Amid the flurry of excitement, some skeptics have reared their heads about the Facebook initial public offering set to take place Friday.
Investing in internet IPOs is by no means a sure bet, The Wall Street Journal reported, offering the example of Chicago-based daily-deals website Groupon, which saw its value tank by nearly one-half since it went public in November (it opened with a share price of $20, and is now listed on Morningstar at $12.18).
No matter how many users the social network has, investing in the company and its long-term success is still a gamble (especially considering a poll released today showing that one-half of Americans consider Facebook a temporary fad).
Oklahoma-based lawyer Michael Belanger told The Wall Street Journal he thought the valuation was way off the mark, while Scott Schermerhorn, chief investment officer of Concord, N.H.-based investment-management firm Granite Investment Advisors called shares of the largest social network, “cult stock.”
Meanwhile, Jim Supple of Rockville Centre, N.Y., told the paper he was considering dumping his daughter’s college fund, currently worth $25,000, into IPO Facebook shares (after failing in January to purchase stock in the social network at an auction through secondary market SharesPost).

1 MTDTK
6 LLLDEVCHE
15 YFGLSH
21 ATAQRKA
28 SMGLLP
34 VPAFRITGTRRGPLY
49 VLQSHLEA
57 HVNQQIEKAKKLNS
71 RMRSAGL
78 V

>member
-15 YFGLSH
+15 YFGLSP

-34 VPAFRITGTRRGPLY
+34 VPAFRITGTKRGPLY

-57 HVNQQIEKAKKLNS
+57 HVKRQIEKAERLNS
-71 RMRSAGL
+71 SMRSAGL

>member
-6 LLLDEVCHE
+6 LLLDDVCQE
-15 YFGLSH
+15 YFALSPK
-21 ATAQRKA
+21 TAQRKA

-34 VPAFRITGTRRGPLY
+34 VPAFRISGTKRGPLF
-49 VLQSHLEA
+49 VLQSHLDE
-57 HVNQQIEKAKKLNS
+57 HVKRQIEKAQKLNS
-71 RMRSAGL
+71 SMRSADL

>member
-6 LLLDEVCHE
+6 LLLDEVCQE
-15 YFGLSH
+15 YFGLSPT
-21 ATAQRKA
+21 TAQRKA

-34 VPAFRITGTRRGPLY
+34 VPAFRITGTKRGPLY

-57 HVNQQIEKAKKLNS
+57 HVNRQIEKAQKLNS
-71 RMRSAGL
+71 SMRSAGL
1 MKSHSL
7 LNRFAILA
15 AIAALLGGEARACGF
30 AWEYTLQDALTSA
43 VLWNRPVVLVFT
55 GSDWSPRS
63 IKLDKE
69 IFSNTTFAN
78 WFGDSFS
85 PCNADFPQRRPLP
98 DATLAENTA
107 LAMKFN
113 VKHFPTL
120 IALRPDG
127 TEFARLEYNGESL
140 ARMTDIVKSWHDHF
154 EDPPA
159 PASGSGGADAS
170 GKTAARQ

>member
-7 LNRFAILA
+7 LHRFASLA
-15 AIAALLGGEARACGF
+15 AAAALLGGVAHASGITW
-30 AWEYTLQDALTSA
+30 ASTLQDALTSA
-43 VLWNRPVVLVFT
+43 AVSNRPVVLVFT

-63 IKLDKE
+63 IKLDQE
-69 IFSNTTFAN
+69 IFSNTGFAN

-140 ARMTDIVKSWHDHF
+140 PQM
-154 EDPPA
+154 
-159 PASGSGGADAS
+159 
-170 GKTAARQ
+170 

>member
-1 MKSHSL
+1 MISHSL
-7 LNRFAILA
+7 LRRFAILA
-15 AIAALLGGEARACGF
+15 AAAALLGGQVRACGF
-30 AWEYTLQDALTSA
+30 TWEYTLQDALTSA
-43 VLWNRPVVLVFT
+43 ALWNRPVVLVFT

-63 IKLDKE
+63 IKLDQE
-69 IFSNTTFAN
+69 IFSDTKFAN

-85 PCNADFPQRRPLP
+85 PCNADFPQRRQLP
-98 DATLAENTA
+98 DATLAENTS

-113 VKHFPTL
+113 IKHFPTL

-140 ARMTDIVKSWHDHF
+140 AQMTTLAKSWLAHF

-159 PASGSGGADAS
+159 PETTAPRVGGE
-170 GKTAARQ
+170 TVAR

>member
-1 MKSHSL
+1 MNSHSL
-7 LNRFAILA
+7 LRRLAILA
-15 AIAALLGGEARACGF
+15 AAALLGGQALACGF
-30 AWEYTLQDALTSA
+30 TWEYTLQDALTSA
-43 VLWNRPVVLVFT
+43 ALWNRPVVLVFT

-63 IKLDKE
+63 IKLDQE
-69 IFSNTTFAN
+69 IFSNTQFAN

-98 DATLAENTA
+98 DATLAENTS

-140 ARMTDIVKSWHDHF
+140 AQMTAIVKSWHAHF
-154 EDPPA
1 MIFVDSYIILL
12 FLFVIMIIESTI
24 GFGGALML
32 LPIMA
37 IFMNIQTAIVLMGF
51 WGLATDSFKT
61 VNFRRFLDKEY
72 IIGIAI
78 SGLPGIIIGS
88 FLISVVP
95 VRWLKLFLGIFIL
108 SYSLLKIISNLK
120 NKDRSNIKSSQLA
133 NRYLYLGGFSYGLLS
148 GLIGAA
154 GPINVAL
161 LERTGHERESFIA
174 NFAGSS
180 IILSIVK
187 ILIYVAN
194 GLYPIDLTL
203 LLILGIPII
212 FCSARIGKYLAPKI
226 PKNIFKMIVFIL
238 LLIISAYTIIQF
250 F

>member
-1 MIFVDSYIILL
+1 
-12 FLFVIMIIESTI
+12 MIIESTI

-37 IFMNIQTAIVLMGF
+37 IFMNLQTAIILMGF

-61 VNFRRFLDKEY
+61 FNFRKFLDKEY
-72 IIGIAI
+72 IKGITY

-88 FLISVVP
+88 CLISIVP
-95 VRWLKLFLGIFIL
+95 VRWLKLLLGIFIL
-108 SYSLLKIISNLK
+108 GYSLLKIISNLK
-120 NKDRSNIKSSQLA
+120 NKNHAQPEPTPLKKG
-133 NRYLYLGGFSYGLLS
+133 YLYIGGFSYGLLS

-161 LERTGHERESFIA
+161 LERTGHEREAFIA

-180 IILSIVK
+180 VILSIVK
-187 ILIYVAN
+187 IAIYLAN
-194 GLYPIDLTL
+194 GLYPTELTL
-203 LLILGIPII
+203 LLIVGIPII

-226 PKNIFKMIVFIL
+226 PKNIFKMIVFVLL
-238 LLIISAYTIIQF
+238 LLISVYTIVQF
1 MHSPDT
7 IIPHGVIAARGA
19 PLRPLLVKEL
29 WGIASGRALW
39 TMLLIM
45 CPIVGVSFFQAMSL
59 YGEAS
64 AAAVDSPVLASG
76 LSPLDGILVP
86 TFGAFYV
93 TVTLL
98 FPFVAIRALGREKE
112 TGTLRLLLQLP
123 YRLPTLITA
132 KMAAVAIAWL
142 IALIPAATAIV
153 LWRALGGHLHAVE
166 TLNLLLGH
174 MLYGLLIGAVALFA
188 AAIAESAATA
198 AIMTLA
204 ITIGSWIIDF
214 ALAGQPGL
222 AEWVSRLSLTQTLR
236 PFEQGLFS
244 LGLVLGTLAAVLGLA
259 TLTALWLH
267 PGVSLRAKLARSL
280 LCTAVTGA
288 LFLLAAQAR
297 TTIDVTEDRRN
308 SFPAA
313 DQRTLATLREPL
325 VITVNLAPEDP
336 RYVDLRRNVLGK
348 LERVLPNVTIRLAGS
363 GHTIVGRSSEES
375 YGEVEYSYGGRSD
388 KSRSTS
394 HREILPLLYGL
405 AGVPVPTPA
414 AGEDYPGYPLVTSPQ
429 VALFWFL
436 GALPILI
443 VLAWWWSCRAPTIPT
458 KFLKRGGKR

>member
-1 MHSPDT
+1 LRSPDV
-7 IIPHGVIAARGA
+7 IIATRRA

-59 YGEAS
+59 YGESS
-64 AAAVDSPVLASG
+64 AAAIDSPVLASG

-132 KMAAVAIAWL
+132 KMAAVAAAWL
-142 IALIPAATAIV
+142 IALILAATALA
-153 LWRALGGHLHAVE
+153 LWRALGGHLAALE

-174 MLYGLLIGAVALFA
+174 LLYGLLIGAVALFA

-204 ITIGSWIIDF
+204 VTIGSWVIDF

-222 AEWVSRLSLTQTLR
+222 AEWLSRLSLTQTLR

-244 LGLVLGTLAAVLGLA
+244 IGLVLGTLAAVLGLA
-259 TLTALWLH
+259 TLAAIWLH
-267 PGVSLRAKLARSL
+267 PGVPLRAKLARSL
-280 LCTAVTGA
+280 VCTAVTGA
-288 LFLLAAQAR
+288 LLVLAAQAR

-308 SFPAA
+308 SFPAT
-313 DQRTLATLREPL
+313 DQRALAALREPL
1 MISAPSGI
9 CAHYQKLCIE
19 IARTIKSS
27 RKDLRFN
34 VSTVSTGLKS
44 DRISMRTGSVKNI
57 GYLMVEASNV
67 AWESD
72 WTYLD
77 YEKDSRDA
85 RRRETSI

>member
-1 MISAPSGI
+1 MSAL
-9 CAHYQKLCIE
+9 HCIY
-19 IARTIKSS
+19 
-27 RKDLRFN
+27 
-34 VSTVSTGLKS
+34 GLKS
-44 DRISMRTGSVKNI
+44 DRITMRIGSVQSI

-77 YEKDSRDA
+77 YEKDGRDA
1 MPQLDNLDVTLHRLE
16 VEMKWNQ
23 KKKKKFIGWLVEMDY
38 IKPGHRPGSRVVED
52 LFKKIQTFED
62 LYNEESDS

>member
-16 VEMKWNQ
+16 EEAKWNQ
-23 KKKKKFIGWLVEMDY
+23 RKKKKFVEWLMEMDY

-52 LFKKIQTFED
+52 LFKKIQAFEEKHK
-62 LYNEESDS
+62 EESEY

The price to play was high on the secondary markets, with $100,000 as the recommended amount in that case. Still, Supple considered tacking his 401(k) and IRA fund on to the college fund to make it happen.
Amid the skeptics, Chris Baggini, a mutual- and hedge-fund manager at Turner Investment Partners, who attended a roadshow meeting in Philadelphia with about 25 other executives, told the Journal the company is likely to participate. The firm nabbed some 700,000 shares of Google at its IPO share price, and on its first day of trading, a $10.5 million profit rained on investors.
Check out what Morningstar Analyst Rick Summer told the Journal about the prospects presented by the purchase of IPO Facebook shares. Hint: the post is titled, “Curb Your Enthusiasm.”
Readers: Would you risk your 401(k), a child’s trust fund, or your life savings to buy a bundle of Facebook shares?
Image courtesy of Shutterstock.